This August, the British Standards Institute launched a new standard: BS8683: Process for designing and implementing biodiversity net gain – Specification.
Biodiversity Net Gain (BNG) is a relatively new approach in the UK, piloted over the last decade but now becoming mandatory in increasing numbers of local authority areas, and due to become mandatory across England under the Environment Bill. So, readers may wonder if now is the right time for a British Standard, or if it is too early.
I am delighted to have been able to contribute to creating BS8683, and believe its creation at this time is essential. A change in existing systems that are not halting the decline in our natural habitats and species is vital, and commitment to BNG is commendable. However, to deliver for nature and for people it needs to be done well. Otherwise, the blunt tool that is a metric-based BNG approach could, sadly, risk doing more harm than good.
Sound ecological expertise and robust application of the ‘mitigation hierarchy’ are key, and following BS8683 will require these. Ecological expertise is important, both to apply the metric correctly and to ensure that features, such as rare species, that are not included in the metric, are not forgotten. For any readers unfamiliar with the mitigation hierarchy, it is an approach I tend to refer to in talks as ‘common sense’ – the hierarchical approach is to try to avoid harm first, and then reduce harm as far as practicable, then look at restoration and only then aim to compensate for any unavoidable residual losses. Similarly, the Standard requires good record keeping and maintenance through the lifecycle of development projects. Having worked on major projects I very much recognise the need for such good practice, so the commitments made as a project is consented don’t risk getting lost as individuals or companies working on a project change over time.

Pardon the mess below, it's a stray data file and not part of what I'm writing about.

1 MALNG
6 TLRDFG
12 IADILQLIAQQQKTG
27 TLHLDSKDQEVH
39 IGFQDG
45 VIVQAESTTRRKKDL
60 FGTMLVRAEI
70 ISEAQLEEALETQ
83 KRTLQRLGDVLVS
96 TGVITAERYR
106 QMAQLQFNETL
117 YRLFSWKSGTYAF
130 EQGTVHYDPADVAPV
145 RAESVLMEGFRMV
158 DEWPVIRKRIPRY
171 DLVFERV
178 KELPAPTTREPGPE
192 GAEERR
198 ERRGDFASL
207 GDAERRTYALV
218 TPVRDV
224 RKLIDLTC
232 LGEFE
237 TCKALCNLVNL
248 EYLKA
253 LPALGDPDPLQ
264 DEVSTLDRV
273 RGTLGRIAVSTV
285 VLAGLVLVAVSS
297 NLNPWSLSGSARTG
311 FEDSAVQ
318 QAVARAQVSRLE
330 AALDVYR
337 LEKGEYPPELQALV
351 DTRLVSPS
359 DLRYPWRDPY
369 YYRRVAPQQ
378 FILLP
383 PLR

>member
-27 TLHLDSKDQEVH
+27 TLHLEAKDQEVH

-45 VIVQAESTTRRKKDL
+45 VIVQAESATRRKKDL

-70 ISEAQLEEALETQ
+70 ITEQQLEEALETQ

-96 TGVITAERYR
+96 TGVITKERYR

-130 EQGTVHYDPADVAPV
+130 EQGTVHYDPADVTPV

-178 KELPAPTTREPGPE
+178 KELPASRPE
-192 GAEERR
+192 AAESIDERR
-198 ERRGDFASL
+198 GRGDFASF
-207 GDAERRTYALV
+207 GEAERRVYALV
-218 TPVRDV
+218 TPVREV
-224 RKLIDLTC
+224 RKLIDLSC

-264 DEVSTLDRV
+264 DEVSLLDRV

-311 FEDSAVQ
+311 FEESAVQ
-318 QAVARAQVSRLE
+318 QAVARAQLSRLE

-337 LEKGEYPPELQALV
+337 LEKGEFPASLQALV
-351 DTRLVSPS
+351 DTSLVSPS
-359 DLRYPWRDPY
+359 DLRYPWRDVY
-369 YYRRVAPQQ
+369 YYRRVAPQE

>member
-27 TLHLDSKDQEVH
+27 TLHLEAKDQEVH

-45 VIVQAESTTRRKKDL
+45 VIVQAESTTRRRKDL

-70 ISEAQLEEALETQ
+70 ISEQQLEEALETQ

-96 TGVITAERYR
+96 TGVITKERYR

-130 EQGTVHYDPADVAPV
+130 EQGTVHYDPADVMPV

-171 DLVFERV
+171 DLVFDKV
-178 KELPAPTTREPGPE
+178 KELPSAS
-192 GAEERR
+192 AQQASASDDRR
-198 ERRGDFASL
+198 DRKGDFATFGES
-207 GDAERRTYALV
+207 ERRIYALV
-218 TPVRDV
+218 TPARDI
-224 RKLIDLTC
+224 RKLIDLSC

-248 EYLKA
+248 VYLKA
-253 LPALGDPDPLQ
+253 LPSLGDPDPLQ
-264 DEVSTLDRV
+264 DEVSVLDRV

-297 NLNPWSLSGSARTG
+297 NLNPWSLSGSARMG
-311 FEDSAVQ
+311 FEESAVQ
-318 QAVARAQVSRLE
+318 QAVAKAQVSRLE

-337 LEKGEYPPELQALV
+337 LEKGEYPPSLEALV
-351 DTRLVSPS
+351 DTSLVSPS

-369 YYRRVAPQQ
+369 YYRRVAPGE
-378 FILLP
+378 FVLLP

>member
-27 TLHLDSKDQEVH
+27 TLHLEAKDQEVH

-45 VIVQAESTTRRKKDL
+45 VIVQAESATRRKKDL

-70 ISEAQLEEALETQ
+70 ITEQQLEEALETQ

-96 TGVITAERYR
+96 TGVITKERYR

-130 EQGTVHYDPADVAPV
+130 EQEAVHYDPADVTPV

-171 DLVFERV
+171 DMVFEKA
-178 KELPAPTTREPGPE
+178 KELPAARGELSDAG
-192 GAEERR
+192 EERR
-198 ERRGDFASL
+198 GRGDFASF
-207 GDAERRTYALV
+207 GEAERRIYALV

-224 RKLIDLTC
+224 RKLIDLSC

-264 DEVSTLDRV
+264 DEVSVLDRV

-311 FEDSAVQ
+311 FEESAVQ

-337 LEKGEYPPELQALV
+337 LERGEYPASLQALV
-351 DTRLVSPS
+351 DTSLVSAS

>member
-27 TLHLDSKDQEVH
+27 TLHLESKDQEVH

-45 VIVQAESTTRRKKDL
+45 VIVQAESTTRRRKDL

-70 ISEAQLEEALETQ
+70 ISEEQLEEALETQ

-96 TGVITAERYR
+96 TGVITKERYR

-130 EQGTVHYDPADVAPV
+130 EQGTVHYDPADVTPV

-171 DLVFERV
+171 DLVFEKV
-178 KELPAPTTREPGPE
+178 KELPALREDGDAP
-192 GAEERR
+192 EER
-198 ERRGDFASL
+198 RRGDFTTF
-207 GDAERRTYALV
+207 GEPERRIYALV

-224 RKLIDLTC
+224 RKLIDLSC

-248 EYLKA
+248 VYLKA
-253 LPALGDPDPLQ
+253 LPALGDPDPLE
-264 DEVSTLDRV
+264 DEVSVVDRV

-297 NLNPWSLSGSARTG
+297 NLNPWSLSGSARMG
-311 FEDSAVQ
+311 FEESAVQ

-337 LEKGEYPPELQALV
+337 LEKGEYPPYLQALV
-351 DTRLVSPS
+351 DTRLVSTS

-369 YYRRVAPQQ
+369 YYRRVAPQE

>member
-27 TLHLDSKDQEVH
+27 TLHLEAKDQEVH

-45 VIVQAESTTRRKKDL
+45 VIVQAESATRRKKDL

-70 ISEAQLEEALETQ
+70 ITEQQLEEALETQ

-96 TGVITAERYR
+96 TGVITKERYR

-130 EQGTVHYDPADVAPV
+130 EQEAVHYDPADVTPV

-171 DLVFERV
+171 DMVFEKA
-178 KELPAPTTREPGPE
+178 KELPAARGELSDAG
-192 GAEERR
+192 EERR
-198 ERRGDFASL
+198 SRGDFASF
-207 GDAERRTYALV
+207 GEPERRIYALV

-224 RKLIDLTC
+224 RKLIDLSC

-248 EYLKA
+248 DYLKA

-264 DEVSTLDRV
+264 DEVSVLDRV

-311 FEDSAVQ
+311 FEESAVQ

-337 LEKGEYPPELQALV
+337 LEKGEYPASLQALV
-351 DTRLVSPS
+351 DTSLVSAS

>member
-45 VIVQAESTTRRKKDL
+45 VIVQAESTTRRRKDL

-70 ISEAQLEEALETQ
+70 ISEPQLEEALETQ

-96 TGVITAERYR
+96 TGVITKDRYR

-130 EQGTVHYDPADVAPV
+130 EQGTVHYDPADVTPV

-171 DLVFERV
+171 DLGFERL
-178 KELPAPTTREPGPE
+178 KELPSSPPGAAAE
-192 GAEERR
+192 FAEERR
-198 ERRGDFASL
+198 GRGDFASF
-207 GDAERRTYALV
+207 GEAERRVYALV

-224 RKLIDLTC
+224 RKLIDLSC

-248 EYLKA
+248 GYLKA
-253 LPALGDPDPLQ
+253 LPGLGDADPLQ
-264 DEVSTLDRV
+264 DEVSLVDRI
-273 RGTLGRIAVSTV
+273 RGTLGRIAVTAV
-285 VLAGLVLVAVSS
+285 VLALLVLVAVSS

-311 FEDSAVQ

Some core parts of what is needed to make BNG work well are outside the scope of a British Standard, as they include policy and institutional approaches rather than the methods applied in individual projects. I see two aspects as key among these. The first is that BNG, as I mentioned above, is a blunt tool, so it will only work well if implemented alongside a strong system of policy and legislation to protect the rarest and best wildlife sites and species assemblages. Any temptation to reduce these would be misplaced. The second is that nature is complex and the BNG metric introduced in England is also complex, so expertise is needed in checking it has been correctly applied to projects. Errors can appear if inexperienced ecologists try to apply the system, and even the most experienced can make mistakes. This means local planning authorities (LPAs) need ecological expertise supporting their planning decision-makers. I have read for too many years now the fact that only about 1/3 of LPAs have in house ecologists, and I know some in this role who have to balance it alongside other roles such as advising on flood risks. Ringfenced funding is essential to make a system that supports sound planning decisions that deliver genuine BNG as part of sustainable development.
So, in conclusion, I welcome BS8683, as an important step in creating a system where BNG is a force for good, alongside other policy and legislation, to help transform the UK from a nature-poor to a nature-rich nation.
Claire Wansbury CEcol FCIEEM is an Associate Director of Ecology within Atkins. She is a generalist ecologist with particular interest in practical application of innovations to deliver genuine benefits for nature conservation and society. Contact Claire at: Claire.email@example.com
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